Gurugram-based health education startup Virohan receives an undisclosed amount of grants from the Wadhwani Foundation and ACT Grants.
According to the official statement, the startup said that the funds will be utilised to achieve its vision to educate over one million people.
In a statement, Kunaal Dudeja, CEO and Co-founder, said, “Virohan’s vision is to educate over one million students by 2025, through its best-in-class, blended learning platform. The grant from Wadhwani is an important step in fulfilling that vision.”
Founded in 2018 by Kunaal Dudeja, Nalin Saluja, and Archit Jayaswal, the health education startup is aimed at providing trained allied healthcare practitioners (AHPs) such as OT technicians, medical lab technicians, and X-ray technicians, among others.
According to the startup, it is working to close the gap between industry demand and the skills of the workforce in the healthcare segment.
“Currently there is a significant demand-supply gap of healthcare workers and the need is expected to grow exponentially over the next decade. We are proud and excited to support Virohan in its endeavour to improve the healthcare ecosystem. It is a new age healthcare education company which has built an advanced tech stack and an asset-light model to improve outcomes,” said Ratna Mehta, EVP, Wadhwani Catalyst Fund.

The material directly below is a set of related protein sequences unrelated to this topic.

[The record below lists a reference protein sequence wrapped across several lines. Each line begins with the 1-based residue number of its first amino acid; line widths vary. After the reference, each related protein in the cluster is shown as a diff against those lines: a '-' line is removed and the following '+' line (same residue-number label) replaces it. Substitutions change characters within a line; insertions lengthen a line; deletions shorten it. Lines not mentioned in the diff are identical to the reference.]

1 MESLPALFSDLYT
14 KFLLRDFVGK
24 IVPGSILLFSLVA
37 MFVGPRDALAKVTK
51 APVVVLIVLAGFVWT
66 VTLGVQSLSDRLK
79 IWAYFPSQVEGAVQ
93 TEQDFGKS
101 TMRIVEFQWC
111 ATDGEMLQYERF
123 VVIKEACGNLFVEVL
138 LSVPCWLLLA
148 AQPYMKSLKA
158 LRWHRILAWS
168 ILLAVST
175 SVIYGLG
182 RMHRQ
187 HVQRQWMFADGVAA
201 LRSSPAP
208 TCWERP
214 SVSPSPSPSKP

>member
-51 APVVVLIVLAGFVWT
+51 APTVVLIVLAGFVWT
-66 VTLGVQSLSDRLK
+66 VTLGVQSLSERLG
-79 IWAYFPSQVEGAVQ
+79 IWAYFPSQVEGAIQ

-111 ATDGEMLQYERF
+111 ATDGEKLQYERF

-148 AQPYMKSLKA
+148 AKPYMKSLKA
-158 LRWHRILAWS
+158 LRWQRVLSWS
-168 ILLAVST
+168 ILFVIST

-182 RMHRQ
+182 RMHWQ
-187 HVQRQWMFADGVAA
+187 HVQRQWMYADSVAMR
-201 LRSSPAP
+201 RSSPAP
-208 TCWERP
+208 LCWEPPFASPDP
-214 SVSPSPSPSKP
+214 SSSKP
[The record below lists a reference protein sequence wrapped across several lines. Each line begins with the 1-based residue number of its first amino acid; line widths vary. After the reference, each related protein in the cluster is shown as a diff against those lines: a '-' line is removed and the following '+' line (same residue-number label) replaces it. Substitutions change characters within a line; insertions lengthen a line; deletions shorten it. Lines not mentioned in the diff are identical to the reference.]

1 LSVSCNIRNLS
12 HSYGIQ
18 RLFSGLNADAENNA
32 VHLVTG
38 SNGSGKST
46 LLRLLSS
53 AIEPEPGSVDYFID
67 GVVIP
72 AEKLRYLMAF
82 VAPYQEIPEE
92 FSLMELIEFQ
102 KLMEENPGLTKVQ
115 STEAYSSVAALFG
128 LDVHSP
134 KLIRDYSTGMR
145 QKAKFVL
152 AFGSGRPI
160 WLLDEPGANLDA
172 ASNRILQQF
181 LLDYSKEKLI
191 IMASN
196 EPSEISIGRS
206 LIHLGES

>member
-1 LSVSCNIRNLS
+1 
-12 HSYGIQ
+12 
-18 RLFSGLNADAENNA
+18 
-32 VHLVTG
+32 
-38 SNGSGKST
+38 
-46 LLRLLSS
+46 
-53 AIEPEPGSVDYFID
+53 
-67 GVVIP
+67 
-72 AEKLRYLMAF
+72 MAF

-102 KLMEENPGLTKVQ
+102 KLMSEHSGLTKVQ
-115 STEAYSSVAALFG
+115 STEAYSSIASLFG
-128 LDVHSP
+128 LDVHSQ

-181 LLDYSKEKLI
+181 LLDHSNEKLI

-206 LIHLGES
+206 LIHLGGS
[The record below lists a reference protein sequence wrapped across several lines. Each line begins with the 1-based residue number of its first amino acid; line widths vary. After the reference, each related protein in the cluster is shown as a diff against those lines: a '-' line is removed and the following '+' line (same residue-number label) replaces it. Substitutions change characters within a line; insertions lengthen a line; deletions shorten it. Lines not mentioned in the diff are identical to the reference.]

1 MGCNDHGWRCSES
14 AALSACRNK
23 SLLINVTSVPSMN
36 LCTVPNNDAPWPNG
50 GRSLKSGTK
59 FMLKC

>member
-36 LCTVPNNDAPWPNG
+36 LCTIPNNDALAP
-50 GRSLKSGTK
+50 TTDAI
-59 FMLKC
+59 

Prior to this, Virohan had also raised $2.8 million across Seed and Series A funding rounds in August 2020.
In an earlier interaction with YourStory, Kunaal had revealed that the startup has trained a total of 5,000 students to date. It also has an OEM partnership with GE Healthcare and has over 650 hospital partners including Fortis Escorts, BLK Hospital, SRL Labs, Metro Hospital, Park Hospitals to identify and provide specific training needs for paramedics.
Last year in April, Virohan had launched a curriculum to train qualified healthcare professionals to manage COVID-19 patients. It has trained over 1,500 students under this curriculum to date.
“Virohan is slated to register almost a doubling of students enrolled from 1,100 students a year to 2,000 students a year till date,” the co-founder claimed.